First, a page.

So a few days back I was on the bus, riding around town. I noticed all these caution signs on the side of the road and thought it might be interesting to throw them all together as a design. You could have your standard ones like “falling rocks” and “curvy road” but then you could do some ridiculous ones, too, like dinosaurs and aliens and such. This time, before I started I decided to catalog my process.
The first step for me is always research, usually poking around the web for images that help refine the idea in my head. Since this design was more or less reconstructing something that’s already been done, I didn’t have to look far. Google images gave me a multitude of examples to reference.
The next step was to get the sign shapes just right. I use Flash for this. I’m not sure that many other designers use this as their preliminary tool, but I find it much more straightforward than the other popular programs (so long as it doesn’t involve drawing freehand). I saved the sign shape as a symbol so that any changes made thereafter would be universal, just in case I changed my mind about the color or shape later on. Individually editing several dozen shapes is a pain. I’ve done it!
One of the problems I perceived with this design was repetition. Even though the sign images would be different, the basic shape and color of each sign would be identical, so I decided to opt for several different styles and mix them together. Another advantage would be that it would provide differently-shaped canvases that I could choose from depending on the inner image. A triangle can be be a restrictive space for design sometimes.
Next came the fun part. Working from a list that I’d jotted down in my sketchbook, I put together the images for the warning signs. Because they would appear so small in the final design I had some leeway with details, but overall they look as good closeup as they do far away.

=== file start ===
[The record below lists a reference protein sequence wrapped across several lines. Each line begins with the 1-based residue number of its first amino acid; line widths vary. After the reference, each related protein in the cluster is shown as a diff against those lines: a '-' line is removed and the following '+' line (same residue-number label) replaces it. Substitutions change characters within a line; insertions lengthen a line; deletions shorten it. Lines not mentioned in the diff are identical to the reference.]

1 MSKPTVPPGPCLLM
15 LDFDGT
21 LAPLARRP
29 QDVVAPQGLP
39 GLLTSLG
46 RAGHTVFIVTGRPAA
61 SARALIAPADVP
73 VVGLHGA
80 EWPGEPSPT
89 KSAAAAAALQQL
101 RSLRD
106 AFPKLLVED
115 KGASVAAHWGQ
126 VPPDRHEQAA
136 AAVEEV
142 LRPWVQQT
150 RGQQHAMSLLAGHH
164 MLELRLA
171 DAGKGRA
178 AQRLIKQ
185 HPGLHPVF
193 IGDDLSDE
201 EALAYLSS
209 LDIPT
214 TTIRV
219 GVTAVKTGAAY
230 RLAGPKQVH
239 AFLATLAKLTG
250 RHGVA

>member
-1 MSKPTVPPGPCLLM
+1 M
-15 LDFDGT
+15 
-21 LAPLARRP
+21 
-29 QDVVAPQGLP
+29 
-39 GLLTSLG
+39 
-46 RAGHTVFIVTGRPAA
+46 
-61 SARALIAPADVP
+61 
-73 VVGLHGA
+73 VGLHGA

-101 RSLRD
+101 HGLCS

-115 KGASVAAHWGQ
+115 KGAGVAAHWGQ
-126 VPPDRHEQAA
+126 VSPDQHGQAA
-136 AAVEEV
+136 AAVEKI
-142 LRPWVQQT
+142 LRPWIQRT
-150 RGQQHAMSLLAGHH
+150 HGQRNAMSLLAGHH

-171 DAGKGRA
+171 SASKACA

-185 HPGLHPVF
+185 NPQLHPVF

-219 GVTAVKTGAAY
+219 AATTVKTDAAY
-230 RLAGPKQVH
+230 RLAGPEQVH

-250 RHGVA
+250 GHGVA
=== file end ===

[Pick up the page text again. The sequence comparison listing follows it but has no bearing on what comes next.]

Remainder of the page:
It was at this point that I started worrying about the originality of the design. The more I thought about it, the more convinced I was that someone else had problably done the same thing (and maybe better). What could I do to push this concept a bit further?
I went to the kitchen and made myself a sandwhich. My roommate and I talked about the movie Cloverfield. He hated it, I loved it. As I was being derided for my taste in cinema, I began to think of what JJ Abrams had said in an interview. He explained that the premise behind the movie was simple – it was Godzilla for America.
I began thinking about how monsters are regional – Loch Ness in Scotland, for example, Godzilla in Japan, etc. That’s when it hit me – this design would be so much cooler if it was actually an infograph of all the hazards around the world (real and imagined). Re-enthused by my idea and my sandwhich (it was delicious), I returned to my laptop and began charting out where everything ought to go.
Conveniently, I already had designed a map of the world for a personal project from last year (I was working on designing a RISK-style game, which will explain why some countries are missing above). Now it was a matter of filling in the blanks and figuring out what signs ought to go where.
Since I didn’t want to reuse any signs, I had to come up with new ideas for a lot of places, and consider movie and song references that might help. (For example, the broken heart by California is a nod to Tony Bennett’s “I Left My Heart In San Francisco”) For some places, it was tough. Like Canada. Even Google couldn’t come up with too many Canadian hazards. It was at this point that I entertained the idea of naming the design “Let’s Move to Canada”, but I’d already settled on “Everywhere Sucks”, and the mood seemed to fit that name nicely.
Once all the signs were done, I went into photoshop for the finishing touches. I distressed the map to give it a bit more pessimism and mocked it on a shirt. I also put together a little emblem and copy to go along with the design as a “badge”. It should be up for voting on Threadless tomorrow.